The Control of Noise at Work Regulations 2005

The Control of Noise at Work Regulations 2005 place a duty on employers within Great Britain to reduce the risk to their employees health by controlling the noise they are exposed to whilst at work.[1] The regulations were established under the Health and Safety at Work etc. Act 1974 and implement European Council directive 2003/10/EC. The regulations[2] replaced the 'Noise at work regulations 1989' which previously covered noise in the workplace.[1] The regulations came into force for most industries on 6 April 2006 with the music and entertainment sectors coming into line two years later on 21 April 2008.[3] In Northern Ireland the legislation is dealt with in 'The Control of Noise at Work Regulations (Northern Ireland) 2006.[4]

Everyone in the engineering environment is exposed to noise and could suffer temporary or permanent hearing loss, the control of noise at work regulations require employers to eliminate or reduce noise levels.

Differences with previous legislationEdit

The regulations replaced the Noise at Work regulations 1989 which had been introduced as a response to the 1986 European directive 86/188/EEC.[5] In 2001 the Swedish presidency of the EU put forward a proposal which would seek to replace the existing directive with a new one, 2003/10/EC.[5] This directive replaced the previous and in the UK became the Control of Noise at Work regulations 2005.[5] Differences between the pieces of legislation included a reduction in the threshold for hearing and protection and the introduction of noise control. It introduced the daily exposure limit value as well as a permitted weekly value. It also introduced requirements for health surveillance and hearing testing.[5] 8-

Exposure limitsEdit

The regulations introduced a number of exposure limits in relation to noise in the workplace. They defined the average level of noise that an employee could be exposed to during an average day or week as well as what the peak pressure would be within that period. The exposure levels were set in decibels (dB) and given either an 'A' weighting, representing the average exposure or a 'C' rating, representing the peak exposure.[6] The lower exposure level of 80 dB(A) meant that should an employee's average exposure be over that amount then the employer would be required to assess the risk to workers health and provide employees with information and training.[7] The upper exposure level of 85 dB(A) represented the limit at which employers needed to provide hearing protection and hearing zones.[7] The exposure limit value of 87 dB(A) represented the limit at which employees should not be exposed.[7]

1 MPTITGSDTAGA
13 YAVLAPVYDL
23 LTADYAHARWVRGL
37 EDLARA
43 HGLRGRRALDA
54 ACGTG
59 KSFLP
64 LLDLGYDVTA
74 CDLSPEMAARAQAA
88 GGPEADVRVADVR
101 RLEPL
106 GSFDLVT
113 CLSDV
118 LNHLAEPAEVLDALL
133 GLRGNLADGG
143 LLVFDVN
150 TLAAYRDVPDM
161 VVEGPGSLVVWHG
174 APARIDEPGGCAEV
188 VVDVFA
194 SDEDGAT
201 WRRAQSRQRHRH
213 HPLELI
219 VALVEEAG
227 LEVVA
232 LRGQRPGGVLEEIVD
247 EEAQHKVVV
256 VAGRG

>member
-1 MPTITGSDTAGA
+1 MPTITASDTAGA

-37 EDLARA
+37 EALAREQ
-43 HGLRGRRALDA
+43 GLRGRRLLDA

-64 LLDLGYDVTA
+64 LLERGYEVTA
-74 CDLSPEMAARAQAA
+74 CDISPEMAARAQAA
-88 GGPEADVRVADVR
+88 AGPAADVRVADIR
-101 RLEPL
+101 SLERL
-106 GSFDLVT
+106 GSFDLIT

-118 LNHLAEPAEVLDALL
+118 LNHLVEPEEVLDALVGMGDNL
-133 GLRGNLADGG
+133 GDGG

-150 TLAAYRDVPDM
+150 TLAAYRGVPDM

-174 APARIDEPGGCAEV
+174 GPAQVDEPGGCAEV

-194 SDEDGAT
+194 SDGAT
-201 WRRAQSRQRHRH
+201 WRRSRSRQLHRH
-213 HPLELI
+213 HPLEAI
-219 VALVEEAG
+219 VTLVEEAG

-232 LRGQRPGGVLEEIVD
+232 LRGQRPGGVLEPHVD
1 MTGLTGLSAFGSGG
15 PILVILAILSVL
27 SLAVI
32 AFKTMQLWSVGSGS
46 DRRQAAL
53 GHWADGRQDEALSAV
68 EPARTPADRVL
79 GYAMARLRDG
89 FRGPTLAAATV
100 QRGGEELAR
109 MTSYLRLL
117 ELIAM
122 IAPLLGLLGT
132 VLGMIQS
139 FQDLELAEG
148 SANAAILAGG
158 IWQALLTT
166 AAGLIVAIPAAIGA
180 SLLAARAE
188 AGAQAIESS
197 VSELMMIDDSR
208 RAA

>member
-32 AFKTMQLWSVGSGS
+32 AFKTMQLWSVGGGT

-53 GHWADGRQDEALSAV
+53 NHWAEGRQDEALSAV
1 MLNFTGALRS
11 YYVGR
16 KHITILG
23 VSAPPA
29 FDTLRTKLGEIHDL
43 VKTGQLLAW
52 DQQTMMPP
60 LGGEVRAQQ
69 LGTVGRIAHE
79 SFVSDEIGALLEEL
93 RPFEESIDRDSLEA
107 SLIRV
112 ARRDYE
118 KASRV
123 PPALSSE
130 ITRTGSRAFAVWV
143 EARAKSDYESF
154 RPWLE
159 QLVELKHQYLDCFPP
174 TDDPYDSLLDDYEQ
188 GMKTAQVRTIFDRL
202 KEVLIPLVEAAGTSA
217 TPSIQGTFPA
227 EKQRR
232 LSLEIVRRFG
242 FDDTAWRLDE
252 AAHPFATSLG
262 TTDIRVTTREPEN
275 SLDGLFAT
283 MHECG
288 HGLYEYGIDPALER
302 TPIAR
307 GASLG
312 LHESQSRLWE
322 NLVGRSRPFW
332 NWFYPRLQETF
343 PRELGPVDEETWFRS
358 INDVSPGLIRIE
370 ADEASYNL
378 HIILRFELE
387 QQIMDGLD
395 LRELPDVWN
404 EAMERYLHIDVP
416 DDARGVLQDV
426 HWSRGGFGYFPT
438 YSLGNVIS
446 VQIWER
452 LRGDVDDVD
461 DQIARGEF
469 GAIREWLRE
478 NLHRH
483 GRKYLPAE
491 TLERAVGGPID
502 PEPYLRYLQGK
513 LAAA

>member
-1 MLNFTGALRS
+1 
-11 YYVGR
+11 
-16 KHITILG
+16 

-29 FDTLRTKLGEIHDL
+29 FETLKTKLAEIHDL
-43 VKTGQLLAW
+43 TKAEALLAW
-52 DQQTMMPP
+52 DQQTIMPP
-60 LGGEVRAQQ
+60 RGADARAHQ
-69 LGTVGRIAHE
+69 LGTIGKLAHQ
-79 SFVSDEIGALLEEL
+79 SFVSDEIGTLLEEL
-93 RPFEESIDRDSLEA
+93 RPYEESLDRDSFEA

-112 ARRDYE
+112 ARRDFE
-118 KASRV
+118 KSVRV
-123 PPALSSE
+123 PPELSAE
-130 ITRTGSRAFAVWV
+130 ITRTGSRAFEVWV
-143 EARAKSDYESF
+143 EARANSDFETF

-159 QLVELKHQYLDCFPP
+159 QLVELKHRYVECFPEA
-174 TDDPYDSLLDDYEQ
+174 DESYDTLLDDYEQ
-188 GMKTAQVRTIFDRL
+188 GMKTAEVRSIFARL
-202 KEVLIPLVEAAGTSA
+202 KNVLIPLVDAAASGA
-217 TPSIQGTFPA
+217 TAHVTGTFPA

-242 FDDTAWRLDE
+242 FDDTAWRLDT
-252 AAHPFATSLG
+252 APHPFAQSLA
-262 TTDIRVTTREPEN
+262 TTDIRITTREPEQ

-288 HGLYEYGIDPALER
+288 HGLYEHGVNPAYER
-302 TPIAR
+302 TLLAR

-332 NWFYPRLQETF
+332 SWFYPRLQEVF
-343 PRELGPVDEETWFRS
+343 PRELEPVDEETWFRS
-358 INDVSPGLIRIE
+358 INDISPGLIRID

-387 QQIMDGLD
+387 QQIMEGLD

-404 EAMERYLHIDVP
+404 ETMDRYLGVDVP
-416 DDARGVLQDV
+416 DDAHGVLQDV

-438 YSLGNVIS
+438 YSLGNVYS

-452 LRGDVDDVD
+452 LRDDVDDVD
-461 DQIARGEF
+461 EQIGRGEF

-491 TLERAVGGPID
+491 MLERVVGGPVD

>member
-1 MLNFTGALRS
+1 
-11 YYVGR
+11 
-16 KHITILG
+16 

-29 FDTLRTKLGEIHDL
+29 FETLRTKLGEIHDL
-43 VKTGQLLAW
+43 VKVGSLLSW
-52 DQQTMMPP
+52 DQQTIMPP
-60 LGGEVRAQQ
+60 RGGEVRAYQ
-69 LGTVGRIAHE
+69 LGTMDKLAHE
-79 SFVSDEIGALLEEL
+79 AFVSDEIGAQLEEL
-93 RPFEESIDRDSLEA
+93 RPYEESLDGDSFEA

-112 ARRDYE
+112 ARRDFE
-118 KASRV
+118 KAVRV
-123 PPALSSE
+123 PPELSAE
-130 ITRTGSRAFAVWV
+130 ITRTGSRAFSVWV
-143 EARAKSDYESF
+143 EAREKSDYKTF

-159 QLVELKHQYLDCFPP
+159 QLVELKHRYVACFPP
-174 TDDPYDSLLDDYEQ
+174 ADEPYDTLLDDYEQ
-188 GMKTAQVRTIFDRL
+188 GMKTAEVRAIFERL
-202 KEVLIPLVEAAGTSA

Table of exposure limitsEdit

Average level of exposure, dB(A)[6] Peak sound pressure, dB(C)[6]
Lower Exposure Limit 80 135
Upper Exposure Limit 85 137
Exposure Limit Value 87 140

Risk AssessmentEdit

The regulations are one of a number of Health and Safety pieces of legislation that require the 'suitable and sufficient' assessment of risks to employees as a result of work activities. By law the employer has to assess the 'noise problem' at work then a risk assessment would need to be carried out and plan put in place for how to deal with it:

  • identify where the risk is and who might be affected.
  • contain a reliable estimate of the employees exposure and compare the exposure with the exposure limits and values
  • identify what is needed to comply with the law i.e. whether noise control measures or hearing protection may be needed.
  • identify any employees who may need to be provided with 'health surveillance' and whether any are at particular risk.

Prosecutions arising from the regulationsEdit

In October 2011 a factory in Burnley which manufactured flooring surfaces for horse riding centers was fined £16,000 after it failed to put practical measures in place to comply with an improvement notice from a specialist Health and Safety Executive (HSE) inspector.[8] The staff at the factory worked several hours a day near a granulator machine, which shredded material into tiny pieces and which was "as loud as a chainsaw".[8] Although the court heard that some changes had been made, the daily exposure to employees working in the factory remained high. HSE inspector Matthew Lea said "The Control of Noise at Work Regulations require employers to put measures in place to ensure that their employees can work safely, without putting their hearing at risk."[8] Speaking on the dangers of exposure to noise he said "Noise-induced hearing loss is a degenerative condition and the ear cannot repair itself. It's therefore important that employers take these dangers seriously as there is no going back once hearing is damaged."[8]